This course will focus on the ecology of marine systems, particularly nearshore benthic communities. Students will become familiar with the primary literature and classic studies that helped to define marine community ecology, as well as the processes that structure a variety of marine communities. Lab exercises may include collection, identification and enumeration of sediment-dwelling invertebrates, comparisons of species diversity of different habitats, and general diversity of marine organisms in a variety of habitats.
BIOL 218 - Field Studies-Marine Ecology (1 credit)
A five-day trip to the coast of North Carolina to study the variety of marine communities in the area.
BIOL 219 - Pharmacology (5 credits)
This course shows biology majors and minors the effects of particular chemicals on human physiology. Humans interact with many pharmacological agents on a regular basis. These agents range from prescription to illicit drugs, as well as contact with environmental chemicals. The primary focus of this course is the effects of these chemicals on the nervous system. Some of the pharmacological agents to be studied will include cocaine, barbiturates, antidepressants, anticonvulsants, and oral contraceptives. In addition, the course will focus on chemicals encountered in the environment, i.e. pesticides. and their effects on wildlife and human populations.
BIOL 220 - Neurobiology (5 credits)
This course introduces biology majors and minors to the intricacies of the nervous system. The course begins with the basics of neuronal communication and then moves to the organization of the nervous system (particularly the brain) into various systems as well as the visual, auditory, and motor systems. Laboratories will focus on the anatomy and current understanding of the mammalian brain. To this end, laboratories will include dissection of mammalian brains, interpretation of CAT scans and MRIs, and an independent project.
BIOL 225 - Oceanography (4 credits)
Oceanography is one of the most integrative of all the sciences, and this fact will be reflected in this course. The course is an introduction to the major systems of the marine environment: physical, chemical, biological, and geological, with an emphasis on the interactions and interconnections of these four traditional disciplines of oceanography. Topics include origin of the oceans, plate tectonics, major ocean currents, the role of the ocean in atmospheric dynamics, life in the oceans, and cycling of energy, heat, and inorganic nutrients. We will also focus on human impacts on ocean systems and the impacts that the oceans do now and can in the future have on human societies.
BIOL 304 - Animal Physiology (5 credits)
This course focuses on the function of organ systems and adaptations for survival. The survey includes respiration, circulation, digestion and metabolism, thermoregulation, osmoregulation and excretion, locomotion and biomechanics, and the nervous system. The topics will be placed in an evolutionary and ecological framework. Laboratory exercises will supplement the lecture topics with hands-on experiences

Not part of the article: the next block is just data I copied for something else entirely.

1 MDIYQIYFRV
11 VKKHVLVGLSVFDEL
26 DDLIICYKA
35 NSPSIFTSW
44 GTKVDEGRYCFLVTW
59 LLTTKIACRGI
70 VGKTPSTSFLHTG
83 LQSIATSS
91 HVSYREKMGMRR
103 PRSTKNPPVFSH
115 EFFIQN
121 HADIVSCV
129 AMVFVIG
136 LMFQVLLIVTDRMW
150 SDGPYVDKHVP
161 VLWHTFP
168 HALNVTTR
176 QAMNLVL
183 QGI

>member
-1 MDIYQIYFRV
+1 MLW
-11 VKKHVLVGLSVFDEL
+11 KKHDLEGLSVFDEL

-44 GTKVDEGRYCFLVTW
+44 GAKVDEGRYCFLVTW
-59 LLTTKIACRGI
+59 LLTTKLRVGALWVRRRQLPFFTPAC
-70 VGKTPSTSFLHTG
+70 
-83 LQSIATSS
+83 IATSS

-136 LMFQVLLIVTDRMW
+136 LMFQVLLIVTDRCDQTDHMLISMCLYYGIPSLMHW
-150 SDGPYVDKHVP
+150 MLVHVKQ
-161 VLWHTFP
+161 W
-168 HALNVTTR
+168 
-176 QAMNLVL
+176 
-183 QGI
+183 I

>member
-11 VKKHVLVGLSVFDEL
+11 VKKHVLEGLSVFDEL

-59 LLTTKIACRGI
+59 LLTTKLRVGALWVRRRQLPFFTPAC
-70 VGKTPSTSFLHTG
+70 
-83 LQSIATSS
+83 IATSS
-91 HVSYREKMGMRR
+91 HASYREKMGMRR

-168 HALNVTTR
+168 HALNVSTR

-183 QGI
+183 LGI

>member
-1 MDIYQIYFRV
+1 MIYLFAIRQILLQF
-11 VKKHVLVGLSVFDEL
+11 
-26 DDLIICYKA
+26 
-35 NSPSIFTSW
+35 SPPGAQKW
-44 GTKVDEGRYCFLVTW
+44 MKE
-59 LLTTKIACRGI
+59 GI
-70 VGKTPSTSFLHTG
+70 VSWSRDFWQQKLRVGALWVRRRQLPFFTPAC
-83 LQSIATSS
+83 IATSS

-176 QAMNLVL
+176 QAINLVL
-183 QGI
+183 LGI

BIOL 309 - Immunology (5 credits)
This course introduces the field of immunology with respect to its molecular, cellular, and organismal components and their functions in health and disease. Special emphasis is placed upon the genetics, embryology, endocrinology, and aging of the immune system. The laboratory portion of the course provides hands -on experience with modern experimental methodologies and supports concepts discussed in lecture. A significant portion of the laboratory will be centered on utilization of a flow cytometer to study the immune system. Taught every year.
BIOL 490 - Independent Study (Variable 1-4 credits)
BIOL 492 - Directed Research (Variable 1-4 credits)
This research is for biology majors and is writing intensive.
This research consists of investigation of various biological topics by laboratory or field observations, experimentation, and data collection. The final results are presented as a paper in proper journal format and/or oral presentation. May be taken more than once, however, only 5 credits will count toward the Biology major. See Dr. Lewis, Chair, for details if needed.
BIOL 493 - Internship (Variable 1-5 credits)
The Internship is for junior or senior biology majors and minors and is writing intensive. Only 5 credits will count toward the Biology major. The Internship consists of various work, laboratory of field experiences, which can be developed, with the aid of a Department faculty member, for academic experience. Evaluation materials variable with credit or no credit grade given.
BIOL 494 - Ecological Research Methods (1-4 credits)
This course will focus on basic and applied research in the field of Ecology. Experimental design use of statistics, and improvement of organizational and writing skills will be stressed. Each student is requied to conduct a research project and to write and present orally the results of the study.
BIOL 494 - Molecular Genetics and Bioinformatics (5 credits)
This course will focus on the molecular basis of heredity, beginning with an introduction to DNA structure, replication, and transcription, then move to a consideration of the entire genetic makeup of an organism: the genome. Students will investigate the components of a gene, the arrangement of genes on the chromosome and the regulation of gene expression. They will also learn the computational and laboratory methods used in chromosome mapping and genome sequencing. Emphasis will be placed on sequence comparison as a means to learn more about gene structure and prediction, protein structure and function, and evolutionary relationships between species. We will take advantage of the extensive data available through on-line databases of the human genome and other gene sequences.
Prerequisites: Bio 200, Chem 11162, and one of the following: Bio 209, 211, 302, 305, 309, or Chem 271.
BIOL 496 - Senior Capstone (4 credits)
M. Goodman and J. Welch
The capstone course culminates the student's education in biology. Central concepts in biology will be discussed, with a focus on the primary literature and the process of scientific discovery. These concepts range from the molecular level through organismal biology to populations and ecosystems. The inter-relatedness of different disciplines within biology will be emphasized. In this course students develop skills in presenting scientific material in both oral and written form. This writing-intensive course is required of all biology majors and is intended to be taken during the senior year.